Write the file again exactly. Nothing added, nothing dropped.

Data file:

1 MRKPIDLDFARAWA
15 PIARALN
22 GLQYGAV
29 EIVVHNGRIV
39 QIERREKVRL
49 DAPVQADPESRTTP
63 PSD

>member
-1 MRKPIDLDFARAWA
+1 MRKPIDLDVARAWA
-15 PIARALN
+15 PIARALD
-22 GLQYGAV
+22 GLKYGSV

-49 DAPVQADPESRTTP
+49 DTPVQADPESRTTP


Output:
1 MRKPIDLDFARAWA
15 PIARALN
22 GLQYGAV
29 EIVVHNGRIV
39 QIERREKVRL
49 DAPVQADPESRTTP
63 PSD

>member
-1 MRKPIDLDFARAWA
+1 MRKPIDLDVARAWA
-15 PIARALN
+15 PIARALD
-22 GLQYGAV
+22 GLKYGSV

-49 DAPVQADPESRTTP
+49 DTPVQADPESRTTP